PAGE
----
What Is Escarole, and How Is It Eaten

What Is Escarole?

Escarole is a vegetable with long green leaves, which are edible when cooked. Its name comes from the Latin word “escare” meaning to save or shelter. The plant was first cultivated in Spain during the Middle Ages and then spread throughout Europe and North America. It was introduced into England around 1650 and became popular among farmers because it could be grown indoors without needing soil or sunlight.

The leaves have a bitter taste and they can cause stomach upset if eaten raw. They are usually used fresh, but dried escarole leaves were once common in some parts of the world such as India.

Escarole is now mostly grown commercially in North America, although it’s still commonly found growing wild in many areas of the world.

Escaroles are not plants like spinach; rather they’re roots that grow underground and produce their own food source. When the roots are cut, they release a liquid called escarole.

Escarole is very nutritious and it contains vitamins A, C, B6 and K. It also has minerals such as iron and calcium.

Escarole is also high in protein (around 30%), carbohydrates (about 15%) and fat (15%). One cup of escarole provides over 200 calories!

How Is Escarole Eaten?

Escarole can be eaten both raw and cooked. If you eat them raw, they can cause gas or diarrhea. It’s best to cook the vegetable if you intend on eating a large amount of it. It can be steamed, boiled or baked.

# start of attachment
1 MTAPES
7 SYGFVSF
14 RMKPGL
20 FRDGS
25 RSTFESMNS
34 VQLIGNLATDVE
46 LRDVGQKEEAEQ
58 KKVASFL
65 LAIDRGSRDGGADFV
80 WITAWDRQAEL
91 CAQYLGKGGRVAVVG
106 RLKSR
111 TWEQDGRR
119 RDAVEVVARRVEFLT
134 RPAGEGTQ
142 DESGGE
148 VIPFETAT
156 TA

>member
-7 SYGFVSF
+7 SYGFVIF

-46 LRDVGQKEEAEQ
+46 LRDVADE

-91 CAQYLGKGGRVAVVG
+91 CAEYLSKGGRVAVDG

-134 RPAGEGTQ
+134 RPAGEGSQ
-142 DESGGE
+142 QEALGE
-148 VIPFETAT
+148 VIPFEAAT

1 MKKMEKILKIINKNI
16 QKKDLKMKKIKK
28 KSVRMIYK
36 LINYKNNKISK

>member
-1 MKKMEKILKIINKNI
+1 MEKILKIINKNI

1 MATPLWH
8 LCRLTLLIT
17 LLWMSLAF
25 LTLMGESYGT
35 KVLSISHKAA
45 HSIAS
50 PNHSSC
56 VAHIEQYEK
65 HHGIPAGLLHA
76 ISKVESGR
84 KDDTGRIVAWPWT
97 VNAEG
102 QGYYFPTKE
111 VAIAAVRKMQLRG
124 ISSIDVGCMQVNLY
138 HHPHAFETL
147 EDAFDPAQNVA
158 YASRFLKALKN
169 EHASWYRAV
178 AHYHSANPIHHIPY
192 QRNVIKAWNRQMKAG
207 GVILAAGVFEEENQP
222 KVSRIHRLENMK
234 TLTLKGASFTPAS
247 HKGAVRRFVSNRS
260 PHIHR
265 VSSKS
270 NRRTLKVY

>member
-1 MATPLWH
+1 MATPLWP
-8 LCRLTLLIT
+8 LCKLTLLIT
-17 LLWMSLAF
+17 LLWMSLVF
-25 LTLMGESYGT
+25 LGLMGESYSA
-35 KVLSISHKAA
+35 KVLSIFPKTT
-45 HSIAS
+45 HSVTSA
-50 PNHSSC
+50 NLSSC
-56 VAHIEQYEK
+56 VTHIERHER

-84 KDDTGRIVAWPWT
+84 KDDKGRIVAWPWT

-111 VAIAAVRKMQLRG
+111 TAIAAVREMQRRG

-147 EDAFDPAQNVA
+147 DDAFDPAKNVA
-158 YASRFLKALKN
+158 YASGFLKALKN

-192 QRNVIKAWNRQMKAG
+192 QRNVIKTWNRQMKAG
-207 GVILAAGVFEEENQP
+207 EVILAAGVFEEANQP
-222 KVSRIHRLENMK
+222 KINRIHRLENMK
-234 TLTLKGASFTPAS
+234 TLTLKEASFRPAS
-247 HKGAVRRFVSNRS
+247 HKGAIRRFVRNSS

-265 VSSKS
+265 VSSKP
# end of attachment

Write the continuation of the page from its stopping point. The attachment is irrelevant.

When eating cooked escarole, you can also eat the stem and the base of the plant. The leaves are soft enough that they can be eaten raw in salad.

Escarole tastes similar to endive and chicory. It’s used in many of the same dishes such as salads and sandwiches.

Escarole can also be eaten with other vegetables such as tomatoes, potatoes, olives, nuts and tuna.

Escarole can be easily found in greengrocers or supermarkets where it is often sold mixed with other salad ingredients. It can also be ordered from more gourmet food shops online.

How Is Escarole Used?

Escarole can be eaten on its own, but it’s also a very common ingredient in salads. Escarole is also used in soups and stews such as minestrone. It is often used in Italian and French cooking. In fact, escarole is one of the five vegetables traditionally used to make “garden salad”.

Escarole can also be used as a wrap for other ingredients. It’s often used in “rollitini di indivia e prezzemolo” which is a typical Roman recipe of rolls of escarole leaves filled with mashed anchovies and pre-cooked rice.

It is then wrapped in puff pastry and baked. This is then sliced and served with a lemon wedge.

More information: What Is Escarole, and How Is It Eaten?

Sources & references used in this article:

Evolution of shelf life parameters of ready-to-eat escarole (Cichorium endivia var. latifolium) subjected to different cutting operations by A Miceli, R Gaglio, N Francesca, A Ciminata… – Scientia horticulturae, 2019 – Elsevier

Microbial Ecology of Retail Ready-to-Eat Escarole and Red Chicory Sold in Palermo City, Italy by N Francesca, R Guarcello, V Craparo… – Journal of food quality …, 2019 – 18.194.240.220

Growth potential of Escherichia coli O157: H7 on fresh-cut fruits (melon and pineapple) and vegetables (carrot and escarole) stored under different conditions by M Abadias, I Alegre, M Oliveira, R Altisent, I Viñas – Food Control, 2012 – Elsevier

Evaluation of microbiological and physico‐chemical parameters of retail ready‐to‐eat mono‐varietal salads by R Gaglio, A Miceli, MT Sardina… – Journal of Food …, 2019 – Wiley Online Library

Growth potential of Salmonella spp. and Listeria monocytogenes in nine types of ready-to-eat vegetables stored at variable temperature conditions during shelf-life by AS Sant’Ana, MS Barbosa, MT Destro… – International journal of …, 2012 – Elsevier

EAT by B Rules – 2013 – static.urbandaddy.com

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